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Jan 1st, 2021 by David O Connor

Travelling to China in 2022

Traveling to China in 2020/2021

We have done our utmost to ensure the information about travelling to China is accurate as of November 12th 2020. This blog should be used a guide. We encourage all travelers to double check information due to the changing nature of policies and protocols.

In November, restrictions on travelling to China have tightened further. This was due to the number of imported cases brought into China. These restrictions included China temporarily suspending issuing of visa and travel from the UK and a number of counties until further notice.

China suffered through some of the toughest COVID restrictions in the world. As the number of COVID-19 cases plummeted,  Chinese students eagerly returned to their classrooms. Chinese Students lost almost 8 months of school after most of the country went into a hard lockdown. Just as eager to return to China were foreign teachers.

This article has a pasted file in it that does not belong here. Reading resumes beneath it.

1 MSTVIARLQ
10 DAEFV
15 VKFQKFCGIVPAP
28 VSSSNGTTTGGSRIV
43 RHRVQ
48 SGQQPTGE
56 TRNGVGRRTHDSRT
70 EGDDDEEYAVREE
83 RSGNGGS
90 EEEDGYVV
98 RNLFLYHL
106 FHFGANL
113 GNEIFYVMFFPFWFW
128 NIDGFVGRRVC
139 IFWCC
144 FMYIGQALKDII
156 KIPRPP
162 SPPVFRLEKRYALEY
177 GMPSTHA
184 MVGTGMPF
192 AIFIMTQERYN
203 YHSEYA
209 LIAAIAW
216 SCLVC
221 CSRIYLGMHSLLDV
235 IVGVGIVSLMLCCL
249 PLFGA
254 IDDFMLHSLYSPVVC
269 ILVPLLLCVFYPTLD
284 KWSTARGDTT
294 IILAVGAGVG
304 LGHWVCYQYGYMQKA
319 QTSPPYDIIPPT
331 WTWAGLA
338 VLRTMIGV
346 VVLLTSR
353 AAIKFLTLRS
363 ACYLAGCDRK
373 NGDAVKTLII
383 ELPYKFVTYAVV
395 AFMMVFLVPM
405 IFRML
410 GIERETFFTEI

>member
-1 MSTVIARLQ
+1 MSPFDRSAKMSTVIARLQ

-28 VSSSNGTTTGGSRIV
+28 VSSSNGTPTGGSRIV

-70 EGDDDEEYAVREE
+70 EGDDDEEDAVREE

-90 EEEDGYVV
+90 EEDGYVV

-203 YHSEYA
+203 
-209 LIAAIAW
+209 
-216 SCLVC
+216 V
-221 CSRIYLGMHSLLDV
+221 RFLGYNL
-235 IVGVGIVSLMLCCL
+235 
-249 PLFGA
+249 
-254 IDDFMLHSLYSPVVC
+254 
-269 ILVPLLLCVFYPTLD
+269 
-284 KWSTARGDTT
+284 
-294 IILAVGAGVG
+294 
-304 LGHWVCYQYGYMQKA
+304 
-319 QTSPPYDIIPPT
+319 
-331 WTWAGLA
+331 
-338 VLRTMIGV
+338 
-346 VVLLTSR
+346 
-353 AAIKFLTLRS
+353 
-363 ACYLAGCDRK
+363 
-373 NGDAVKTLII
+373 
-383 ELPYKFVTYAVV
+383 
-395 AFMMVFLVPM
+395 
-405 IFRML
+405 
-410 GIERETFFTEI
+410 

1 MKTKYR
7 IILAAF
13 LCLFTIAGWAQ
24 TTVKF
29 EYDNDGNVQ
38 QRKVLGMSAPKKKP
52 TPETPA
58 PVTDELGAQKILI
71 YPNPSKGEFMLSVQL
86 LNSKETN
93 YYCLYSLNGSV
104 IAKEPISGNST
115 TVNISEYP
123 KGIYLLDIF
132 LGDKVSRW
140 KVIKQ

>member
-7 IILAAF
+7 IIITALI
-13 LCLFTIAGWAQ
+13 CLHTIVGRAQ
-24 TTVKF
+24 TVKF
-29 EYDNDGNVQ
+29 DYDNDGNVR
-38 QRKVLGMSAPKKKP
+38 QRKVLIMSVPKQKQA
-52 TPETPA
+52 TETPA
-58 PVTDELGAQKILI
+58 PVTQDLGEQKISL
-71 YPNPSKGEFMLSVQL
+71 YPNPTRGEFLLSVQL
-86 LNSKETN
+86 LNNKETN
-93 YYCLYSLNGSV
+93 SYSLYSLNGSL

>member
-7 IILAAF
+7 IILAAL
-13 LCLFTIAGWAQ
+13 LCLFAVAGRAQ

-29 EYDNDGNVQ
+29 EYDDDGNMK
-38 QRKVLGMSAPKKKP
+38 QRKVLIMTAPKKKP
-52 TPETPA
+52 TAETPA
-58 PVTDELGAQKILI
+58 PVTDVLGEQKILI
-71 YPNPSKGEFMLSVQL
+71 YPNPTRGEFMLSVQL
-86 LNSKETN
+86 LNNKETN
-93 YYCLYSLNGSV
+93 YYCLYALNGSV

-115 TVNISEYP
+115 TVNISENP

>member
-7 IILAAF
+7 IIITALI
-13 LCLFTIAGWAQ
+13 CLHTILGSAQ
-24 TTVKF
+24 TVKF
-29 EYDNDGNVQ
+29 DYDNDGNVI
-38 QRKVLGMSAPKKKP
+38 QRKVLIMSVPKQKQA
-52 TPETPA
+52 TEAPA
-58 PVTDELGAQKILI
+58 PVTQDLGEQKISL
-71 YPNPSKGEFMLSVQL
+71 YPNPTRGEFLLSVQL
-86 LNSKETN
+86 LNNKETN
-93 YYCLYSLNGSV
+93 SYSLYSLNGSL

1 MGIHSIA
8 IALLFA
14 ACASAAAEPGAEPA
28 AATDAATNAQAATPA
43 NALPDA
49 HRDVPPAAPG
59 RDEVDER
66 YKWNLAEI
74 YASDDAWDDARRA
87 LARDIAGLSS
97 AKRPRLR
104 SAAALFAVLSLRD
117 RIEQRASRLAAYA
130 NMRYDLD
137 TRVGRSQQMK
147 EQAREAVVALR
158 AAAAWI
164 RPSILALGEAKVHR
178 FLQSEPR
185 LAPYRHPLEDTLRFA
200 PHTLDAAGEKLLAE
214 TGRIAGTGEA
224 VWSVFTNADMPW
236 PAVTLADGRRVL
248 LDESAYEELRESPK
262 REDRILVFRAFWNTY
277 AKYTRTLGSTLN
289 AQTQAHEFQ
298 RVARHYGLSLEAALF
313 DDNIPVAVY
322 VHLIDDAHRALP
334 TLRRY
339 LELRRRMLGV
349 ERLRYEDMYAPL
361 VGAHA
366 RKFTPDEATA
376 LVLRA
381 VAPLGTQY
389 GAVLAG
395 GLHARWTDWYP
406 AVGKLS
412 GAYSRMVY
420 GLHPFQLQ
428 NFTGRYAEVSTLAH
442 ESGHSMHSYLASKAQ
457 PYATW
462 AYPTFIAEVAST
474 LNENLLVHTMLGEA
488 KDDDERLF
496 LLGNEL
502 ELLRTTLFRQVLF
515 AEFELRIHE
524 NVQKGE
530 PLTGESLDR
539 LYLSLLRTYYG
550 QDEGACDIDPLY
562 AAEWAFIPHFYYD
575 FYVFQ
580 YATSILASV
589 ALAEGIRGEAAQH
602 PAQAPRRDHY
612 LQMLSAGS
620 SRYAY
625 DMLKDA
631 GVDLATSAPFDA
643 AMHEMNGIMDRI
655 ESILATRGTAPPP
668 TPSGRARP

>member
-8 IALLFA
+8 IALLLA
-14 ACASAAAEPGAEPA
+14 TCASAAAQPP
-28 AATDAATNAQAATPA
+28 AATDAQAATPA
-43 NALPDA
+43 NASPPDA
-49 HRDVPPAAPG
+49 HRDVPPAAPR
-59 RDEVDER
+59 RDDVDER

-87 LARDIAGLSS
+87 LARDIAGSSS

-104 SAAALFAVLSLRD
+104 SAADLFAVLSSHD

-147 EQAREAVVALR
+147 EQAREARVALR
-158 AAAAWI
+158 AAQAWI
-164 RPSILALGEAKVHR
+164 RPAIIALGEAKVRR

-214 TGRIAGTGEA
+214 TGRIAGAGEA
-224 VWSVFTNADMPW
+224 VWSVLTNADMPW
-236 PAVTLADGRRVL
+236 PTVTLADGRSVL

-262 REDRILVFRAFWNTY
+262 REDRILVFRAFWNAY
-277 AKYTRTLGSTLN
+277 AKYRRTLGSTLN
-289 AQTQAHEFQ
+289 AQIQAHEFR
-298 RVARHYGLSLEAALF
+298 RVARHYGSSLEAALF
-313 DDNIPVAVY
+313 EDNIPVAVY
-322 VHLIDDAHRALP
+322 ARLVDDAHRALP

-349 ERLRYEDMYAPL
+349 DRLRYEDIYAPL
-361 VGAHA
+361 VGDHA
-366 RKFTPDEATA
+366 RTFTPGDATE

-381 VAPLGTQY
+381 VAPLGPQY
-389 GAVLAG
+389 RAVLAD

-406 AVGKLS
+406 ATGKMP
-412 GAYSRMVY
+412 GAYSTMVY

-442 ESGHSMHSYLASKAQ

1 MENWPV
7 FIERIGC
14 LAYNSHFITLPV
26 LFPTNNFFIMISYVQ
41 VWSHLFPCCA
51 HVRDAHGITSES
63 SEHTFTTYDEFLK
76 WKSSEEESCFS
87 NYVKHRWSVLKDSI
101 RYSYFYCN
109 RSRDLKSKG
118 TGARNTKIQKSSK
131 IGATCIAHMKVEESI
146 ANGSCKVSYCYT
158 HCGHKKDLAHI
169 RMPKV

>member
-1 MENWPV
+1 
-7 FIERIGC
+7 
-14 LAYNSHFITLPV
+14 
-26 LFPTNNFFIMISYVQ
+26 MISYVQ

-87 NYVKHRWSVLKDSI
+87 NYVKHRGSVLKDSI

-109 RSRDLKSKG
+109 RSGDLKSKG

For those who stayed in China or returned before China closed its borders, many were rewarded with increased salaries and benefits, as the shortage for teachers kicked in. Although there was also reports of teachers being denied wages because schools were closed. 

For those who didn’t return before the borders closed, it was the start of a long wait. Many foreign teachers are now clambering to come back to China. Returning to China or going or travelling for the first time to teach is a somewhat complicated matter.

Three main factors will determine your ability to travel and teach in China in 2021. They are your:

  1. Nationality (what passport do you hold?)
  2. Residence (where will you be travelling from?)
  3. Intended destination (which Chinese city in are you heading to?)

Although there are differences between provinces, a few requirements have been (somewhat) standardized. We have provided a standardized step by step guide. We have included the usual caveats of information that you need to be aware of. Read carefully.